[Note: Biotin is also known as B-7 or ‘vitamin H’]
Journal: Diabetes Technology & Therapeutics. 2006. Dec; 8(6):636-643
Authors and affiliation: Singer GM, Geohas, J. Section of Cardiovascular Medicine, Yale University School of Medicine, New Haven, Connecticut, USA. [E-mail: Gregory.email@example.com ]
Background: Preclinical studies have shown that the combination of chromium picolinate and biotin significantly enhances glucose uptake in skeletal muscle cells and enhances glucose disposal.
The present pilot study was conducted to determine if supplementation with chromium picolinate and biotin can improve glycemic control in patients with type 2 diabetes mellitus with suboptimal glycemic control despite use of oral antihyperglycemic agents.
Methods: Forty-three subjects with impaired glycemic control (2-h glucose >200 mg/dL; glycated hemoglobin >or=7%), despite treatments with oral antihyperglycemic agents, were randomized to receive 600 microg of chromium as chromium picolinate and biotin (2 mg/day) (Diachrome(Nutrition 21, Inc., Purchase, NY) in addition to their prestudy oral antihyperglycemic agent therapy.
Measurements of glycemic control and blood lipids were taken at baseline and after 4 weeks.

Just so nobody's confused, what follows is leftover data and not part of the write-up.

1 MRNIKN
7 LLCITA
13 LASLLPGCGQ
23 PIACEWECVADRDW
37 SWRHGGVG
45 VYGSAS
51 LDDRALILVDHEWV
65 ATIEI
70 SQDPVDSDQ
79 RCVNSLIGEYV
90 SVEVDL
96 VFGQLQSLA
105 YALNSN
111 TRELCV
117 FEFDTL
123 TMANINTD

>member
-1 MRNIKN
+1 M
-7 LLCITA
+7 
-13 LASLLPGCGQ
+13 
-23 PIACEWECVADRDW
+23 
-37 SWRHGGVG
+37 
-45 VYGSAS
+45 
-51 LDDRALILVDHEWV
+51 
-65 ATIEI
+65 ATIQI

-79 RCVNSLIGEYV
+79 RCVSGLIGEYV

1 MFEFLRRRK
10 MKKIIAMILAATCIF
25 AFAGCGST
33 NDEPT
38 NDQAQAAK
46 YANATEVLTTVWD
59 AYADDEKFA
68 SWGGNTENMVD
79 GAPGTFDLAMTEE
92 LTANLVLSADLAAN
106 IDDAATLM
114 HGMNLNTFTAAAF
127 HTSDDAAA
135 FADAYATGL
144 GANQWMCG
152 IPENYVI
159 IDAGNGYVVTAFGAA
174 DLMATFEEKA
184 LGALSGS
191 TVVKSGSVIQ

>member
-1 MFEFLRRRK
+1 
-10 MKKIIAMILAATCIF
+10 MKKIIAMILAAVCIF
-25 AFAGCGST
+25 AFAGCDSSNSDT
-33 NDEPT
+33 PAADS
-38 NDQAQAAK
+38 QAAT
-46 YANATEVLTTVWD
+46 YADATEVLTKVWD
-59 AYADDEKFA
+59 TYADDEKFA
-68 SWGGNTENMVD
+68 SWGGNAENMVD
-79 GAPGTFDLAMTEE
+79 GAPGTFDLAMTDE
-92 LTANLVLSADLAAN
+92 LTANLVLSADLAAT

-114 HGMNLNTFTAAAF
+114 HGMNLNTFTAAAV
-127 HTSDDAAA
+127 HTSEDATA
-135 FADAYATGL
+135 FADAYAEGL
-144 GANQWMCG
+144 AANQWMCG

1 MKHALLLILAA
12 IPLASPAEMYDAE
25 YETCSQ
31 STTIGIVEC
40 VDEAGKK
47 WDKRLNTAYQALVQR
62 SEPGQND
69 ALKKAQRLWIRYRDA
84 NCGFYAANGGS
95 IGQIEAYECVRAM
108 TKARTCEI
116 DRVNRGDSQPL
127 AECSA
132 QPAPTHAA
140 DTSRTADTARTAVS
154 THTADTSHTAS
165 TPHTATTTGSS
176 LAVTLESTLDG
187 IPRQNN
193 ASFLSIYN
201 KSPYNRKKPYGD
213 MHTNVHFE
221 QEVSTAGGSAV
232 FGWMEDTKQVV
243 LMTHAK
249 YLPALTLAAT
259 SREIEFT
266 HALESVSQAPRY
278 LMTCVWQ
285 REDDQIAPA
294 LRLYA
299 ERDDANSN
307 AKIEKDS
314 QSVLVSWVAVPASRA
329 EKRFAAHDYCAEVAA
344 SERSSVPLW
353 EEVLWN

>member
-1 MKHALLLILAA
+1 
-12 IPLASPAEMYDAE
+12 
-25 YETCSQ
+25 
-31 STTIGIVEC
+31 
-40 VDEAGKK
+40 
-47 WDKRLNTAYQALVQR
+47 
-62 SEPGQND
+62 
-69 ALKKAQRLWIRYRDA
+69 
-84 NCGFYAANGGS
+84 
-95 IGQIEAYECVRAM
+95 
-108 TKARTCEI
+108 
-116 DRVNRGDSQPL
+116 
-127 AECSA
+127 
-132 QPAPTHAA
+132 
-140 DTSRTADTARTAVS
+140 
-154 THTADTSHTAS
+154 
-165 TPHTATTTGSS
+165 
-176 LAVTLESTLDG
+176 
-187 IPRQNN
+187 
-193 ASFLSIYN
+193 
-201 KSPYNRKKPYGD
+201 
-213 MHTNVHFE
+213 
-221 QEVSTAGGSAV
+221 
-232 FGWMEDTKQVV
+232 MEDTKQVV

Results: After 4 weeks:
n There was a significantly greater reduction in the total area under the curve for glucose during the 2-h oral glucose tolerance test for the treatment group (mean change -9.7%) compared with the placebo group (mean change +5.1%, P < 0.03).
n Significantly greater reductions were also seen in fructosamine (P < 0.03), triglycerides (P < 0.02), and triglycerides/ high-density lipoprotein cholesterol ratio (P < 0.05) in the treatment group.
n No significant adverse events were attributed to chromium picolinate and biotin supplementation.
n This pilot study demonstrates that supplementation with a combination of chromium picolinate and biotin in poorly controlled patients with diabetes receiving antidiabetic therapy improved glucose management and several lipid measurements.
n Chromium picolinate/ biotin supplementation may represent an effective adjunctive nutritional therapy to people with poorly controlled diabetes with the potential for improving lipid metabolism.